Gourmets' Revenge on Alien Invaders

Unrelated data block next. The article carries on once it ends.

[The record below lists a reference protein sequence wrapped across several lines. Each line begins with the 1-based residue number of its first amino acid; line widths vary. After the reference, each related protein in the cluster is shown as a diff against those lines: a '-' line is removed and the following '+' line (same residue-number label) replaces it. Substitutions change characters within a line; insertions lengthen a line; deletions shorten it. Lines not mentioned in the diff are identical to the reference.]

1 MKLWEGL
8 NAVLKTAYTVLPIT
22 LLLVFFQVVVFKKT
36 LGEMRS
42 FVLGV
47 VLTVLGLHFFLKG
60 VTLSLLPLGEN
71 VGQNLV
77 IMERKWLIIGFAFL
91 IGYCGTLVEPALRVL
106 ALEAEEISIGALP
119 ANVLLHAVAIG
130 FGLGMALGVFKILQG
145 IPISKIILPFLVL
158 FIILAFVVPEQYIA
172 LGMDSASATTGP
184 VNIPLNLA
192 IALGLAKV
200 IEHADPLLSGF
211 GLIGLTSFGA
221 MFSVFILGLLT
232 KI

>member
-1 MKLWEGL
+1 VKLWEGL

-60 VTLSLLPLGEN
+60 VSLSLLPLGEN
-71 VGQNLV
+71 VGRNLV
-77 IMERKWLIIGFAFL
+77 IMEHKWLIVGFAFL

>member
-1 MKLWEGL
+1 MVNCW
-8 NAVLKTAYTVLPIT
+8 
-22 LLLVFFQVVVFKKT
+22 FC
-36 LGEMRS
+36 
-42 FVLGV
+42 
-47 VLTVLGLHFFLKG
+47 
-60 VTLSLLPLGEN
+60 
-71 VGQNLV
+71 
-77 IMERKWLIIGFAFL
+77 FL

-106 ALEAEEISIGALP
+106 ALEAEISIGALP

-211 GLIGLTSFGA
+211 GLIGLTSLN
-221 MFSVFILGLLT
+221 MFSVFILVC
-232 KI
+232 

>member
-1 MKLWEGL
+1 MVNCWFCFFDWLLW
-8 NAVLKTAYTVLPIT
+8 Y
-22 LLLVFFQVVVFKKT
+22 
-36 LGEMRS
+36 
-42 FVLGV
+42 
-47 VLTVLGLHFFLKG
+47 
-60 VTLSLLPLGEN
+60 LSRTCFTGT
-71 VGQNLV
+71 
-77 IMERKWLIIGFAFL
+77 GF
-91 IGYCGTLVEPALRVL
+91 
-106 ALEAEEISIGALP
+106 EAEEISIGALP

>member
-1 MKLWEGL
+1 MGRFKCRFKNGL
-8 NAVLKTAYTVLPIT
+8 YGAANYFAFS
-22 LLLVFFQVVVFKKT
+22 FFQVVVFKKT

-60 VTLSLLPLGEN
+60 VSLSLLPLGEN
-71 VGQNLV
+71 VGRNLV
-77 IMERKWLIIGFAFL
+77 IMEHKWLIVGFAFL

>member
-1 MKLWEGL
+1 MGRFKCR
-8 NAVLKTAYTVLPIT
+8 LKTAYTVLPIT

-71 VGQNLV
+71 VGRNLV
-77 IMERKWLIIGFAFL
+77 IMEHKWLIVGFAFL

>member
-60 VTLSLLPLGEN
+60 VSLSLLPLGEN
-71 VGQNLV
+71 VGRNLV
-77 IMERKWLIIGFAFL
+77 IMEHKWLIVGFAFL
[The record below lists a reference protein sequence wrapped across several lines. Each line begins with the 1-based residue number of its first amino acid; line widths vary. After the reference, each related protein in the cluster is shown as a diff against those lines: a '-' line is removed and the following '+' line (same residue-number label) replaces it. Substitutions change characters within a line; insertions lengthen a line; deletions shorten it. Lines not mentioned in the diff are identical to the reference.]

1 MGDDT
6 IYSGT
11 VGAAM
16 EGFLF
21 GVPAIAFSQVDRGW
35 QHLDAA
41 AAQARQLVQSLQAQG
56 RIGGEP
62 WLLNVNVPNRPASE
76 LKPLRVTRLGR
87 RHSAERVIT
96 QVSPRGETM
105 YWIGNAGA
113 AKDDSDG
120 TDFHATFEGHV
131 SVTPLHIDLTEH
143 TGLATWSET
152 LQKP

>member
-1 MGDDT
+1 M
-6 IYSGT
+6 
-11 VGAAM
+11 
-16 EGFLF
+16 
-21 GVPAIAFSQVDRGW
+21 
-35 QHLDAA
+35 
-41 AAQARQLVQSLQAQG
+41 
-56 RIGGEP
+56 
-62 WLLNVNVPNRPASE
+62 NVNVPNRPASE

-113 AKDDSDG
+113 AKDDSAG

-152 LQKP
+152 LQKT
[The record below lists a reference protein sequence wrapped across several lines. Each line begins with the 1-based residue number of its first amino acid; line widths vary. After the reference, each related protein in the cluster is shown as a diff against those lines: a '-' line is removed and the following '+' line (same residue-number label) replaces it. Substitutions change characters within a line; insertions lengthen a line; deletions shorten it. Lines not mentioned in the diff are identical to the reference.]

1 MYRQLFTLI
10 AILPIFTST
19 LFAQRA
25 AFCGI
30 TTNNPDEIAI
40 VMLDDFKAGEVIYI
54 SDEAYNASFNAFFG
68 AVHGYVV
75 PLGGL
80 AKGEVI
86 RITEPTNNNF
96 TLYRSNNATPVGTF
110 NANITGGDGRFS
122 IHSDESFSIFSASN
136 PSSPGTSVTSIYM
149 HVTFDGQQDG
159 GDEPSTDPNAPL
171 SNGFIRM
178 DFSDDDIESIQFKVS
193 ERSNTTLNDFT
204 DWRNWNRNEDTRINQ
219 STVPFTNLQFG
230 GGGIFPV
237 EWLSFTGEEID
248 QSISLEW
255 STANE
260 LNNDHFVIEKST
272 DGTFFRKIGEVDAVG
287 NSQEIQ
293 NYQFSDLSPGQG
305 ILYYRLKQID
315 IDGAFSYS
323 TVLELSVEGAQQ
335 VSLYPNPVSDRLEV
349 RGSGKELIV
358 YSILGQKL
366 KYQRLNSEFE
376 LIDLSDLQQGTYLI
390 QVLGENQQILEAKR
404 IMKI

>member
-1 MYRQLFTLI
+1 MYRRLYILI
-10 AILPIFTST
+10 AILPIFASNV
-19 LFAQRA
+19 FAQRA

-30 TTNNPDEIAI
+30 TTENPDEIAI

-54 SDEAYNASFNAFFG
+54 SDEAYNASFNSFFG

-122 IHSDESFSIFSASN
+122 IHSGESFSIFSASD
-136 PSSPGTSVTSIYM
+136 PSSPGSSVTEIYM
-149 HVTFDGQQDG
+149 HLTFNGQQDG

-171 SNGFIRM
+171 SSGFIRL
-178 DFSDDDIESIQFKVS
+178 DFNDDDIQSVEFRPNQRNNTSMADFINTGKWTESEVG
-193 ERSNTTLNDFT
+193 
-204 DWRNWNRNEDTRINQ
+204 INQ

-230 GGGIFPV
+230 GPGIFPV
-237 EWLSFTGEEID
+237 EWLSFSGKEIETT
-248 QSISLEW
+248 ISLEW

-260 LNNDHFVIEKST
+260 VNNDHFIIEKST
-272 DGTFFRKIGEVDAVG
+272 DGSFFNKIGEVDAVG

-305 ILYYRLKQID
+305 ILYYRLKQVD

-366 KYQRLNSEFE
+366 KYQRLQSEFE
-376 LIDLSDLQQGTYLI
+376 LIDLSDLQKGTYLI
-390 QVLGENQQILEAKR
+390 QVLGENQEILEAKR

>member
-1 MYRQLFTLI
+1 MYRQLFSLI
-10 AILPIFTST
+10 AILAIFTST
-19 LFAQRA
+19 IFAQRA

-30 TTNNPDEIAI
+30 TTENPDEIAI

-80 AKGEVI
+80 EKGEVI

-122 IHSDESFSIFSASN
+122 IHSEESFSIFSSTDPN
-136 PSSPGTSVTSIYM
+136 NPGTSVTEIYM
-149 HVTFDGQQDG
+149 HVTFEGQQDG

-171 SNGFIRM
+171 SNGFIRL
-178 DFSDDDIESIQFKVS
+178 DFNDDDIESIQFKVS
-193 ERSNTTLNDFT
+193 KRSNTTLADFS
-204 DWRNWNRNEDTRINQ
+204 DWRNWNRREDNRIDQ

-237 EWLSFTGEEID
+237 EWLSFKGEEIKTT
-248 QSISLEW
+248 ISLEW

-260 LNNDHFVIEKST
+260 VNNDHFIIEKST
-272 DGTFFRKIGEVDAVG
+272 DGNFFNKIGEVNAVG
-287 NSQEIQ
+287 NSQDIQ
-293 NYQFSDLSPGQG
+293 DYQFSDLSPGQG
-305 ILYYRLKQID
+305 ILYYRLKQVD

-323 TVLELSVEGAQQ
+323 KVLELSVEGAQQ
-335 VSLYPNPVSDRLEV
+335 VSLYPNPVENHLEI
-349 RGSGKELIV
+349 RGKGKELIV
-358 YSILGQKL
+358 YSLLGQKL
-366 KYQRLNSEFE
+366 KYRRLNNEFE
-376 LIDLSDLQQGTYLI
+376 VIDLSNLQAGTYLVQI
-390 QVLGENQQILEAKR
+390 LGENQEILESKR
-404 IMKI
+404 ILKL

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AMERICAN signal crayfish with a cappuccino shot, followed by slow- braised sika deer and candied Japanese knotweed for dessert.The names of these animals and plants may be more familiar to conservationists than culinary gourmets, but this unusual and perhaps unappealing menu featuring species which have invaded Scotland is to be cooked up for dinner next month.The "Eating Aliens" Feast has been concocted by Dr Ian Edwards, a botanist at the Royal Botanic Garden Edinburgh (RBGE), who regularly forages for unusual ingredients to cook with at home.The aim is for diners to discuss whether the best way to deal with invasive species - another is Sitka spruce - is to cook them.Edwards, who is co-hosting the RBGE event as part of the city's International Science Festival, said: "We are using things which people have tended to dismiss in the past. Japanese knotweed, for example, is a terribly pernicious weed which is also edible and apparently tastes a bit like rhubarb.We don't have a native spruce in Scotland and although Sitka spruce has become a wonderful, iconic tree it's a timebomb really, because it spreads so fast when trees become mature. I use spruce all the time for things when I cook at home, like salads."It's funny that people buy wild rocket at the supermarket, which has probably been grown in polytunnels in Spain and flown across, when there are alternatives literally growing in cracks in the street. A lot of tree leaves are good in salads, like lime and elm. I once made a meal for friends using ten types of tree to show how many you can eat."Before the dishes are prepared at home, however, the experts warned that some of the ingredients may be hard to obtain. The lobster-like American signal crayfish is illegal to catch unless trappers have a licence to prevent it spreading.It was introduced into the UK in the 1970s by restaurateurs who prized its rich and tender pink meat. But after some escaped they bred prolifically in the wild and have infested some lochs and rivers in Scotland. They pass on a fungal disease which destroys native freshwater crayfish, and their burrows undermine river banks.It is also illegal to plant or spread Japanese knotweed, which was introduced in the mid-19th century as an ornamental plant but soon spread widely after outcompeting native plants. It is becoming increasingly common in Scotland's towns and cities with a prolific growth rate of 40mm per day.Edwards added: "You have got to be very careful. I am gathering Japanese knotweed from a place near the Botanics, but it will be sent in a sealed bag to another restaurant to be cooked before it is allowed into the Botanics. …